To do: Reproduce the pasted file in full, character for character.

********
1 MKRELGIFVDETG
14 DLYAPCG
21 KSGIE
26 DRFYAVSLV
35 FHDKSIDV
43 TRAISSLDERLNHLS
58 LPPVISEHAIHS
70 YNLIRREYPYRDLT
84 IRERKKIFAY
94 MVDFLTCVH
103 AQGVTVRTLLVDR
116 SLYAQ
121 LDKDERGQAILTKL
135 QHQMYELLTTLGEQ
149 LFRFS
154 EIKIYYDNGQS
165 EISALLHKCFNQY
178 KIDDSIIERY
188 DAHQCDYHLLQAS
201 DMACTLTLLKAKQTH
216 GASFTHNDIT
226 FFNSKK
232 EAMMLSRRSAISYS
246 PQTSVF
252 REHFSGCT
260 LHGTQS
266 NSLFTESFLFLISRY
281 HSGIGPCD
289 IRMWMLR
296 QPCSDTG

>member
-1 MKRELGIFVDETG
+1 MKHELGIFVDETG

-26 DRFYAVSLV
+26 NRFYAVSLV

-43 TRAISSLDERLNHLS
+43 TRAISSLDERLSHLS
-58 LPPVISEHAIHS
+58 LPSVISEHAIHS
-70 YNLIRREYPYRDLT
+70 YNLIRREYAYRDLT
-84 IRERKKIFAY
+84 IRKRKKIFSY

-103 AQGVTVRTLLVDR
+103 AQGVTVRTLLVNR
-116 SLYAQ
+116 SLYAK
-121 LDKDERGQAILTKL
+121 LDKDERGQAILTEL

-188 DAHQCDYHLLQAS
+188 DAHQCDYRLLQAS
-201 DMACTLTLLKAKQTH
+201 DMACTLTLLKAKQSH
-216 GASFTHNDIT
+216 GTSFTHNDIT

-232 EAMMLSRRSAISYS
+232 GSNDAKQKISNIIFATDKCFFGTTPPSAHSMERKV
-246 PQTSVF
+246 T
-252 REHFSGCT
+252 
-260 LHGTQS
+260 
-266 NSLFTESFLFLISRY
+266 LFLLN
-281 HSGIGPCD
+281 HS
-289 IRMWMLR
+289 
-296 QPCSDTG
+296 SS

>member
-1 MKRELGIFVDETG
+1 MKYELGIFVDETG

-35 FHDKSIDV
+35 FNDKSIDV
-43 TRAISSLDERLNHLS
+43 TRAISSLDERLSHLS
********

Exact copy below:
1 MKRELGIFVDETG
14 DLYAPCG
21 KSGIE
26 DRFYAVSLV
35 FHDKSIDV
43 TRAISSLDERLNHLS
58 LPPVISEHAIHS
70 YNLIRREYPYRDLT
84 IRERKKIFAY
94 MVDFLTCVH
103 AQGVTVRTLLVDR
116 SLYAQ
121 LDKDERGQAILTKL
135 QHQMYELLTTLGEQ
149 LFRFS
154 EIKIYYDNGQS
165 EISALLHKCFNQY
178 KIDDSIIERY
188 DAHQCDYHLLQAS
201 DMACTLTLLKAKQTH
216 GASFTHNDIT
226 FFNSKK
232 EAMMLSRRSAISYS
246 PQTSVF
252 REHFSGCT
260 LHGTQS
266 NSLFTESFLFLISRY
281 HSGIGPCD
289 IRMWMLR
296 QPCSDTG

>member
-1 MKRELGIFVDETG
+1 MKHELGIFVDETG

-26 DRFYAVSLV
+26 NRFYAVSLV

-43 TRAISSLDERLNHLS
+43 TRAISSLDERLSHLS
-58 LPPVISEHAIHS
+58 LPSVISEHAIHS
-70 YNLIRREYPYRDLT
+70 YNLIRREYAYRDLT
-84 IRERKKIFAY
+84 IRKRKKIFSY

-103 AQGVTVRTLLVDR
+103 AQGVTVRTLLVNR
-116 SLYAQ
+116 SLYAK
-121 LDKDERGQAILTKL
+121 LDKDERGQAILTEL

-188 DAHQCDYHLLQAS
+188 DAHQCDYRLLQAS
-201 DMACTLTLLKAKQTH
+201 DMACTLTLLKAKQSH
-216 GASFTHNDIT
+216 GTSFTHNDIT

-232 EAMMLSRRSAISYS
+232 GSNDAKQKISNIIFATDKCFFGTTPPSAHSMERKV
-246 PQTSVF
+246 T
-252 REHFSGCT
+252 
-260 LHGTQS
+260 
-266 NSLFTESFLFLISRY
+266 LFLLN
-281 HSGIGPCD
+281 HS
-289 IRMWMLR
+289 
-296 QPCSDTG
+296 SS

>member
-1 MKRELGIFVDETG
+1 MKYELGIFVDETG

-35 FHDKSIDV
+35 FNDKSIDV
-43 TRAISSLDERLNHLS
+43 TRAISSLDERLSHLS